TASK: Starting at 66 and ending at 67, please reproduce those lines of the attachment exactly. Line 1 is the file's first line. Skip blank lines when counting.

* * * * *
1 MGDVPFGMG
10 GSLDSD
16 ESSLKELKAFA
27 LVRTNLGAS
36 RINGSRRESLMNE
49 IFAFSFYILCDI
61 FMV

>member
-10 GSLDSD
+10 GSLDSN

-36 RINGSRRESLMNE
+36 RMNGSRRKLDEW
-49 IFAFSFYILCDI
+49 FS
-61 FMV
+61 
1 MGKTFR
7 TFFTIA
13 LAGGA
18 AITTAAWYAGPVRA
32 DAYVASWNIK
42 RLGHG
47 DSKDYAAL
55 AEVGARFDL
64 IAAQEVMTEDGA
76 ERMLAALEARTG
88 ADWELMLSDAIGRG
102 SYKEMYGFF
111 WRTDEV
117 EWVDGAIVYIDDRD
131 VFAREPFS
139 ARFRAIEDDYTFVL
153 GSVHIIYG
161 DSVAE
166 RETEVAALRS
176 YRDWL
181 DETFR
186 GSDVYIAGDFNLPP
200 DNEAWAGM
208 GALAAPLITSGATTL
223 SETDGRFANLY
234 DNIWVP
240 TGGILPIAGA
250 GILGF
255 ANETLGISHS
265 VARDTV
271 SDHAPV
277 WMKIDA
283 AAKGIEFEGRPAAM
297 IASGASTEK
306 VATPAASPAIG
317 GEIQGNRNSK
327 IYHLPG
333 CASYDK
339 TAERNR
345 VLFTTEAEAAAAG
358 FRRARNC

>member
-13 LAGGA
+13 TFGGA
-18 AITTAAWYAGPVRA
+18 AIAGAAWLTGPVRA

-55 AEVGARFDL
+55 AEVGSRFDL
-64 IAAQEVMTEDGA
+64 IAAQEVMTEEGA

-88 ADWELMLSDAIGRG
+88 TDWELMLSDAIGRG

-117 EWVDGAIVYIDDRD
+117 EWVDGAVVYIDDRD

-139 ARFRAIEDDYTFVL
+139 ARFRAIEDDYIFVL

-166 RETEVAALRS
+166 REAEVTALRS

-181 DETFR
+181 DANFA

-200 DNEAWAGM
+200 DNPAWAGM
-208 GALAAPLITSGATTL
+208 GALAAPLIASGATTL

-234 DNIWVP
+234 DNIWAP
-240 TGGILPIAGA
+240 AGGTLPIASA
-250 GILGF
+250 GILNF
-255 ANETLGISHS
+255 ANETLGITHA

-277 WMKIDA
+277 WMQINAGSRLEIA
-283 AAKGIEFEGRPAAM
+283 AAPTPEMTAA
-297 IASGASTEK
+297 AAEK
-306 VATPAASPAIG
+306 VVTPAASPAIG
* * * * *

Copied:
+64 IAAQEVMTEEGA

-88 ADWELMLSDAIGRG